Urban Insistence

It’s often the case that a poem or a piece of art or a book review finds its way into my inbox; not nearly so often that I repost it. This is a powerful, imaginative piece of writing, and by way of confession, I wish I had written it. (Still, the introvert in me most likely wouldn’t have been able to perform it.) I am grateful to Laura Lamb Brown-Lavoi for writing it, and at least as grateful to my Courage and Renewal colleague Larry, for making sure I saw it.

This is the time of gardens – in this part of the world anyway – and because Jim and I have more than doubled our garden capacity this spring and summer, I’ve got gardens on my mind (and on my aching back). As this is our first permaculture experience (permaculture philosophy and practice has exploded throughout New Hampshire) I am as interested in what the insistent impulse to grow does without benefit (or harm) of human intervention as I am in a garden with intention.

In my most recent book, I included a description of an urban community garden, my first experience of such an adventure. It was years ago, yet the experience is as fresh as though it were yesterday. Rather than put it among the other excerpts from the book, I am including it here.

Years ago, the people of two neighborhood churches partnered with elected district officials and neighborhood activists to organize what became a successful community garden in a rough Seattle neighborhood. Unlike some, this garden had no personal ownership, and its rules of protocol—suggested by its organizers—were simple. First, each household that ate from the produce over the course of the growing season was required to work in the garden; that included children as well as elders who were able. The garden was situated on the grounds of a three-tiered assisted living home owned and operated by one of the churches, and a number of the residents contributed regularly to its tending. Second, we were asked to harvest only what we needed for the day. “We want you to keep coming back,” was the explanation given. This was as much about the community gathered as it was about food; people had to come back every day and talk to one another, work with one another, get to know one another. I was a Metro Transit bus driver at the time, and the garden was located along my daily route. I loved signing out of the bus yard, climbing into my bright red Volvo 122-S, and stopping by on my way home to harvest my home-grown dinner.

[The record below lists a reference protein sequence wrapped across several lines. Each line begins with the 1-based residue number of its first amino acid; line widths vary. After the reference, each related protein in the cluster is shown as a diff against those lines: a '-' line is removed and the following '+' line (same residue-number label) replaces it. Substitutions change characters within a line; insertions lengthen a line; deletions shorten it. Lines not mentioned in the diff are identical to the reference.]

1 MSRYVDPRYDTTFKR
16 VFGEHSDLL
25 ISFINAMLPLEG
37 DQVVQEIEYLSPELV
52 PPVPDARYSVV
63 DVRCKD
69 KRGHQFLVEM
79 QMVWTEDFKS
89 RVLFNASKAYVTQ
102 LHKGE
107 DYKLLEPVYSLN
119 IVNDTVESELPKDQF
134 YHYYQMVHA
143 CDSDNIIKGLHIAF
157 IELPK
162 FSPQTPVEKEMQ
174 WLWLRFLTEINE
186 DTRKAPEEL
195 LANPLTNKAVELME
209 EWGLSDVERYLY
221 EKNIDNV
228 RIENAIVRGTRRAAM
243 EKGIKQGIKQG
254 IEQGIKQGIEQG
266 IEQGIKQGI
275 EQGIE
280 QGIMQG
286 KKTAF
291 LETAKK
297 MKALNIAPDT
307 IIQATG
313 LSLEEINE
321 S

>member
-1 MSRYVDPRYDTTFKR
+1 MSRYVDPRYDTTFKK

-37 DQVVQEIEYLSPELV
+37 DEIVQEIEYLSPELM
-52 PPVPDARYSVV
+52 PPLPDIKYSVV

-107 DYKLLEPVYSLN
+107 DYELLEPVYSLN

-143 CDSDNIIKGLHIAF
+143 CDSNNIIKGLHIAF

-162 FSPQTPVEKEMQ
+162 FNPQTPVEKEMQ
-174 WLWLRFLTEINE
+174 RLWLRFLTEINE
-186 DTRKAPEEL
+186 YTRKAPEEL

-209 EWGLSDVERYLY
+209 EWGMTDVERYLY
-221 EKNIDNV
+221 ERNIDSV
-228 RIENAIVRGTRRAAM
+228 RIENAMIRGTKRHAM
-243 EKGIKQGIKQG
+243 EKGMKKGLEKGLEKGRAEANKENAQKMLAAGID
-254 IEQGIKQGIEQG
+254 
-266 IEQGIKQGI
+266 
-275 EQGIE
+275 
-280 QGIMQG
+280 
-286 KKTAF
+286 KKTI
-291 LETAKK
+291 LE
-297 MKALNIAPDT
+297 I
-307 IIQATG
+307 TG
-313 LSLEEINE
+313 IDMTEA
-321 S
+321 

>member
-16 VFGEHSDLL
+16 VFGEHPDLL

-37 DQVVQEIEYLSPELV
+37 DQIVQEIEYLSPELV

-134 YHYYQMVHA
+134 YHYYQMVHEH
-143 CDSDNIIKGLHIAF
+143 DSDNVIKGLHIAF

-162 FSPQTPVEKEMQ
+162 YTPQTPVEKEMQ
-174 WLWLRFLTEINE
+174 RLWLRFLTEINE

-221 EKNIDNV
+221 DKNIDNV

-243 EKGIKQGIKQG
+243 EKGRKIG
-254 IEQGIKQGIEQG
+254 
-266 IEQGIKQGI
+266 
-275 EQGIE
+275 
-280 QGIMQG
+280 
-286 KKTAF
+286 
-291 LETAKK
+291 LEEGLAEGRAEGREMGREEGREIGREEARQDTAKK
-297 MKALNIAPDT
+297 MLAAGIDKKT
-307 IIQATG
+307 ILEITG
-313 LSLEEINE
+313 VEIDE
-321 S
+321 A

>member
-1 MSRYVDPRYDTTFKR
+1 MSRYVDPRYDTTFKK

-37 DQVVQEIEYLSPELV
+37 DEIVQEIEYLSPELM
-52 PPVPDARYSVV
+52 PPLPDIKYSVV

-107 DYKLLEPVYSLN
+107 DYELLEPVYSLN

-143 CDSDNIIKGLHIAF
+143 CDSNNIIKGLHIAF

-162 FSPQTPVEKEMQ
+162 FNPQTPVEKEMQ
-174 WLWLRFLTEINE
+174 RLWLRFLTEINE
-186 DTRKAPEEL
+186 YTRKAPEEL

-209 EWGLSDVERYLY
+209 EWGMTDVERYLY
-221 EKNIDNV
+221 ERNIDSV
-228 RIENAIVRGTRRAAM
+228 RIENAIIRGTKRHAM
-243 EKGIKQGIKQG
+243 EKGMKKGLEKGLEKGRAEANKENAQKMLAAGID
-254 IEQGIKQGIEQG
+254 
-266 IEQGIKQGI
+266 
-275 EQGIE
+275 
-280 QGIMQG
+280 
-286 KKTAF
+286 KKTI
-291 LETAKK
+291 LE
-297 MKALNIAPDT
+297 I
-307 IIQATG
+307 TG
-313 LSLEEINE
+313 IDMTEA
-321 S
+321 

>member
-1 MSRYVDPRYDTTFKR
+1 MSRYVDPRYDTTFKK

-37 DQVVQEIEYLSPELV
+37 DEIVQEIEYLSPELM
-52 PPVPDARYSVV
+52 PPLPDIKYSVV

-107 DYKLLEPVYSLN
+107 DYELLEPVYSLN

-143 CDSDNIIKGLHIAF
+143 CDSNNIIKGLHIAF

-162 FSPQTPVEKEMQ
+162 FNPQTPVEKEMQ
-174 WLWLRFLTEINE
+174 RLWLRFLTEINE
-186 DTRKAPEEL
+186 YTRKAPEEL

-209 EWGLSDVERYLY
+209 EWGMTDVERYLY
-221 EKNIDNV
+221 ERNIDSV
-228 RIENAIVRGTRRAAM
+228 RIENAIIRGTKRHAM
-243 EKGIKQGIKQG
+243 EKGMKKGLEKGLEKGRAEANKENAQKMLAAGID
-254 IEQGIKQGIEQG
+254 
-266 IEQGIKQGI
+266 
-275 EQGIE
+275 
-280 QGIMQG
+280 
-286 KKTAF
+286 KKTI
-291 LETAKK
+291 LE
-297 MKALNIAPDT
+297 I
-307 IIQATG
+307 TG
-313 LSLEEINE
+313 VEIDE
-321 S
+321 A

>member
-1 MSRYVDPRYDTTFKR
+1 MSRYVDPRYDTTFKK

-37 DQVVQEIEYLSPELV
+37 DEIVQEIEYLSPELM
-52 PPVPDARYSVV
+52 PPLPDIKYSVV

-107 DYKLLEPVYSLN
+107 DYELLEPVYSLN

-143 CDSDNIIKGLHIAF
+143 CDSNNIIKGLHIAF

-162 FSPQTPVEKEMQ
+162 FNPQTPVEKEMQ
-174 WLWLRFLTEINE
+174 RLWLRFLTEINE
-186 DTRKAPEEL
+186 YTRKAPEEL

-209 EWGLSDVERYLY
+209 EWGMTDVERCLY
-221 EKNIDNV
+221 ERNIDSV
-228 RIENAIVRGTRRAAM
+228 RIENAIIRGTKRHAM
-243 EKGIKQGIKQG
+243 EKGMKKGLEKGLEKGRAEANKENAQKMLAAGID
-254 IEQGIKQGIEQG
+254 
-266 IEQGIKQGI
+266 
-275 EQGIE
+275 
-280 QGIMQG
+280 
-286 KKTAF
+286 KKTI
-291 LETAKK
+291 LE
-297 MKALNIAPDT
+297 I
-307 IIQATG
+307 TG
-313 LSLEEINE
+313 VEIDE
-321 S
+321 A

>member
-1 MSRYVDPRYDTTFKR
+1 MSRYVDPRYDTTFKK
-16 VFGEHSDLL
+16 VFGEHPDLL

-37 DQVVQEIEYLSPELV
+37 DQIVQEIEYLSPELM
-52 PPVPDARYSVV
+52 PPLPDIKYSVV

Finally, we were asked that we not take all or even the last of any particular delightful thing that had weathered the grey days, the exhaust from the cars and buses. The last of the harvest would be shared among all of us.

We honored these commitments for the most part, with no policing of any kind, without censure of anyone. On the day we harvested the last of the vegetables of the season and prepared the soil for its winter rest and spring planting, we wanted to celebrate. “We get to eat the rest of this now, right?” asked one of the residents of the home whom we had dubbed “the hoe-man.” It was a great idea, and we, the motley crew, set up tables, chairs, and blankets on the front lawn under the shade trees whose leaves were just starting to turn.

There was an abundance of food! But this was not the most important part of the celebration. In response to an inarticulate and certainly not uniformly conscious understanding about the gift of harvest and the life-sustaining qualities of the fruits of the earth, sun, and rain, we were moved instinctively to celebrate in a sacramental way. No one told us how to do it, but we figured it out; it was second nature.